I’m a serial blogger. I just love the process of starting up a new blog and getting it going. Sometimes things go well and everything works out, but more often than not, I get bored or frustrated and quit the new blog.

This is a tale of two blogs that I’ve been involved with recently and why they both failed to even get off the ground.

eStandingDesks.com

I’ve noticed a lot of talk and hype recently about standing desks (desks that you stand up at while working). There was a New York Times article, a Mashable article, a Read Write Web article, a BoingBoing article, and an Unplggd article, to name a few off the top of my head. And when I say that each of those outlets has written an article about standing desks, I actually mean several articles. I’ve only just linked to one. And on top of that, there’s been a lot of stuff written about how bad for you sitting at a desk all day is.

I tried a ghetto home-made standing desk hack out for an hour, thought it was a cool idea, and thought, “Hey! I could totally create a blog about this!” I did some domain and keyword research and eventually settled on eStandingDesks.com. A couple hours later and I’d registered a Twitter account, a Flickr account (can’t find the link to it…), a Feedburner account, an email account, and set up a blog on the domain.

But then when the time came to actually blog about standing desks, I realized that I had no desire to write about standing desks! Oops.

Do I think this is a good niche for a small blog? Yes. Do I think one could make money with a blog like that? Yes (be an Amazon affiliate to sell existing standing desks and sell plans on how to create your own standing desk). Do I WANT to spend time and energy on a niche blog like that? Well, I realized too late that no, I don’t. I haven’t done anything with the domain or the blog since that first day, and I probably never will.

I’ve built my life around the principle that I do what I enjoy doing. And that blog was an unholy violation of that principle. Forgive me, blog gods, for I have sinned.

I love blogging, but there is an asterisk at the end of those three words that says that that only holds true if the blog’s subject matter is something I love.

Oh, and if you want the domain name, shoot me an email and I’ll consider giving it to you :)

BestDocumentaries.com

I love documentaries. I’m a huge fan of them. I watch a couple a week and thought about starting a blog about documentaries. I mean, if I’m already spending that much time watching the things, I might as well blog about them, right?

I did some research and saw that BestDocumentaries.com (there’s nothing on the domain so you don’t need to bother going there) was for sale for $1,099. That’s far more than I’ve ever paid before for a domain name, but I thought I’d be able to recoup that investment pretty easily, especially since the phrase “best documentaries” is searched for 22,200 times every month. An exact match dot com domain name with 22,000+ monthly searches? Yes please!

This was the plan: Write a couple blog posts (documentary reviews) a week and have Netflix affiliate adds at the end of each one. The payout for Netflix affiliates is something like $20 per new subscriber. So I’d only have to get 55 people to sign up for Netflix and I’d be in the clear and profitable. Plus I could include Amazon affiliate links on the blog to make some more cash.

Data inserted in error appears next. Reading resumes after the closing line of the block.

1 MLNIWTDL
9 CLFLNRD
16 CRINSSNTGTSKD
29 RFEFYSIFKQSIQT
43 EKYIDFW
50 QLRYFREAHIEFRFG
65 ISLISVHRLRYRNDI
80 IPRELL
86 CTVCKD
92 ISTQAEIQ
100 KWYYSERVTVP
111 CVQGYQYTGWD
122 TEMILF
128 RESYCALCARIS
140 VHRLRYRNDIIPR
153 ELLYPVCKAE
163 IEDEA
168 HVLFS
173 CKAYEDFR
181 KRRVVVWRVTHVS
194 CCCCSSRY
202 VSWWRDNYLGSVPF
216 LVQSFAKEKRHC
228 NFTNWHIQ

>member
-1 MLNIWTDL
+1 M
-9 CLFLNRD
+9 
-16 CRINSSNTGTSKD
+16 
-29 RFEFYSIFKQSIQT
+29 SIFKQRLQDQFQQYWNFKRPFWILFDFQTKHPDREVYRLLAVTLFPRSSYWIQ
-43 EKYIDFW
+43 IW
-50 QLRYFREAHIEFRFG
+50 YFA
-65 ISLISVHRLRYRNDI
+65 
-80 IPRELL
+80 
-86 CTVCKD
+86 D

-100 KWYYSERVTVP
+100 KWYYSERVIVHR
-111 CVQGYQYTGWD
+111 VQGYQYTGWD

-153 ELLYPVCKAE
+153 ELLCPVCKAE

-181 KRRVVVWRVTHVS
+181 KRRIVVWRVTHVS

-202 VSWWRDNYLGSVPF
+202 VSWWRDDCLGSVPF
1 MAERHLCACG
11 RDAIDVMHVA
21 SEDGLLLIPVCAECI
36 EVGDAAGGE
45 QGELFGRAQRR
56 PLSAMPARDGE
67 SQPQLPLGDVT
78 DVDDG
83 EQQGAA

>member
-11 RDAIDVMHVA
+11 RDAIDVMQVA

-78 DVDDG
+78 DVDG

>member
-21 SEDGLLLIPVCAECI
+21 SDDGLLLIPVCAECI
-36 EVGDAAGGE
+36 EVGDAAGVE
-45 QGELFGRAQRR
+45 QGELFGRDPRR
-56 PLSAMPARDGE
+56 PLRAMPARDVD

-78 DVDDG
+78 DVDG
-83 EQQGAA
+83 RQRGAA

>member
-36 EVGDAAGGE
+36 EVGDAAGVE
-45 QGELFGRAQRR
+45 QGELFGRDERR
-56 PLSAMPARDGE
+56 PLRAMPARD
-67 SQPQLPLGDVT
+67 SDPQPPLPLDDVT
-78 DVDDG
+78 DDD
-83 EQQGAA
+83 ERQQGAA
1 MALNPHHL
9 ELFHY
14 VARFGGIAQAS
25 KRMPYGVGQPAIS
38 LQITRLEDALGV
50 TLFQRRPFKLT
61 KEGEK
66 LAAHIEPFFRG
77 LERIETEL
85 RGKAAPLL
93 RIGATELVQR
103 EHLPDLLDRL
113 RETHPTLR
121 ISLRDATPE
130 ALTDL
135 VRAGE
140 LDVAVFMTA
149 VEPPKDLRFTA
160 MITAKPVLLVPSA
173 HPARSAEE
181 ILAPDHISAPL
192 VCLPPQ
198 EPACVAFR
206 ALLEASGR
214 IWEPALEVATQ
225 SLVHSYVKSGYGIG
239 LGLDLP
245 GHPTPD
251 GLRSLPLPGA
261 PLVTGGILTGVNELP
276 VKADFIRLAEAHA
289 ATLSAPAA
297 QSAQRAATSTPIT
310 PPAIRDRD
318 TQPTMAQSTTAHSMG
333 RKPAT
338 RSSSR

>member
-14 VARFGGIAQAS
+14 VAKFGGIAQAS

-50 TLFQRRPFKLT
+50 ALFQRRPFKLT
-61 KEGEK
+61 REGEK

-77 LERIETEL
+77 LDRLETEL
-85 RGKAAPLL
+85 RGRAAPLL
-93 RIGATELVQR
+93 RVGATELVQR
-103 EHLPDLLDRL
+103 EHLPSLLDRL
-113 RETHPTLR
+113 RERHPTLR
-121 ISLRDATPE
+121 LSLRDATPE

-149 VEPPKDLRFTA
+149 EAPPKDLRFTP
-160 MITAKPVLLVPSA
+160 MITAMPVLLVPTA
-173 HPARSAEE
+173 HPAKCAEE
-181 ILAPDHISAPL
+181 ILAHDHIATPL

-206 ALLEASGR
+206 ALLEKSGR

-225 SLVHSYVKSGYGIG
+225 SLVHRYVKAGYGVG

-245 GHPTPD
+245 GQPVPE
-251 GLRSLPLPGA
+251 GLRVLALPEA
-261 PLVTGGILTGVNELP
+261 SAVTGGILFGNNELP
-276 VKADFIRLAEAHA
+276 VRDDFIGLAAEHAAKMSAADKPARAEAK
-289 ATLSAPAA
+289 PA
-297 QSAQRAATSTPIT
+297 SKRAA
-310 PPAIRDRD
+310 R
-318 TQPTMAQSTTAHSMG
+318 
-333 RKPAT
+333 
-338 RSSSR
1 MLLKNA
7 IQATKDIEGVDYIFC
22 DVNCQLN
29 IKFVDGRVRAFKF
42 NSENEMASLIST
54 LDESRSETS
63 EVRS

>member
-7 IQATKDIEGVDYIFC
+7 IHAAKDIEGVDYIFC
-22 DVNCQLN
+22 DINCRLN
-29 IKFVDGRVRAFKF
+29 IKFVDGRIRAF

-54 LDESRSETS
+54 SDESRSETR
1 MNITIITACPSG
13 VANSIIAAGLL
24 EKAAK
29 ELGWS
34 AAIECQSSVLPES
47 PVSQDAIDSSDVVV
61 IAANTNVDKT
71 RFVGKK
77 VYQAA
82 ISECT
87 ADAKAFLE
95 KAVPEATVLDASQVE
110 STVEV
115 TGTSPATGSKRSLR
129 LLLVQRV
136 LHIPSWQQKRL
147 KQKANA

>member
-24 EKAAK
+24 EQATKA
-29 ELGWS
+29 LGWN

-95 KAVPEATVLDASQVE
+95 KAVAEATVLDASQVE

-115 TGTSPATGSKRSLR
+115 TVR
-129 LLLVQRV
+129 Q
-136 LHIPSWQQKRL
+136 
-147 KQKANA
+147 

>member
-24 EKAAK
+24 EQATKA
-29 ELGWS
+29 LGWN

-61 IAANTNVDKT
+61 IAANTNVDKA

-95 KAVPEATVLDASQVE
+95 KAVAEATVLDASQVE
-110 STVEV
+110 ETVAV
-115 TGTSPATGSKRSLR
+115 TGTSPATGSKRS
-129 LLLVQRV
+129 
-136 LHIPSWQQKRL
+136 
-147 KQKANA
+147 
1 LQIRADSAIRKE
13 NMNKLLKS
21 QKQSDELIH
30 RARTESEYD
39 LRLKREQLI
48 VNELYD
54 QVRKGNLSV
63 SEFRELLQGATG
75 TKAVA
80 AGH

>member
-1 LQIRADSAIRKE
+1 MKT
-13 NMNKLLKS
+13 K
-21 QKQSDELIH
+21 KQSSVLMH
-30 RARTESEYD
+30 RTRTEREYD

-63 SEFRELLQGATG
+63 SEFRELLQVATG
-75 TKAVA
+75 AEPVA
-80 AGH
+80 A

This would be a long-term project, since I wouldn’t be able to devote too much time to it. So even if it took a really long time to get those 55 subscribers and to get on the first page of Google for “best documentaries,” it’d eventually be worth it.

So I was all set to plop down the $1,099 on the domain, but then I thought of the fiasco with the standing desks blog and thought to myself, “Whoah there, partner… Maybe you should actually try writing some of these documentary reviews first!”

Well, I did write a couple, and found out that while I enjoyed writing the reviews, it just took up too much time that I didn’t really have. The whole time I was writing the reviews I was thinking to myself, “Hmmm… I really should be working on that infographics course or replying to those Blogging Bookshelf comments right now!”

So I made the tough decision to NOT buy the domain name, even though I still really want it. Maybe at some point in the future I’ll be ready to devote the necessary time and energy to a new blog like that, but not right now. I’ve got too much on my plate as it is. And if the domain is taken when I’m ready for it, some other opportunity will come along.

Failed blog crisis averted!

The simplest way to prevent premature blog failure

I’m a serial blogger; I’m always starting new blogs. I’ve got several blogs and projects that none of the readers here and none of my friends or family know about. But I’m trying to end my polygamous ways and stay true and faithful to my one true love, Blogging Bookshelf.

I’ve found that the simplest way to prevent blog failure before you start (and to see if a blog ideas is a good fit for you or not) is to simply start writing the posts. Write 10 post for your potential blog, and don’t publish them anywhere. Just save them on your computer or in a Google Doc or something. And do that BEFORE you spend time and money on domain names, design, etc.

Or you can go and spend $1,000 on a domain name and then sell it to me for a couple hundred bucks when you’ve realized that it was a bad idea.

  • What planning do you go through before you start a new blog?
  • What is your most recent blogging failure?
  • How many blogs do you currently have?
  • Why have your failed blogs been unsuccessful?